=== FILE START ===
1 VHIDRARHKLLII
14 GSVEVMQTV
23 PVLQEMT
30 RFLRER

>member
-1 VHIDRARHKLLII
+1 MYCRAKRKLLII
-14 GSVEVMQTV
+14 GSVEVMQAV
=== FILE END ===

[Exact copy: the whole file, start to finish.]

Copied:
1 VHIDRARHKLLII
14 GSVEVMQTV
23 PVLQEMT
30 RFLRER

>member
-1 VHIDRARHKLLII
+1 MYCRAKRKLLII
-14 GSVEVMQTV
+14 GSVEVMQAV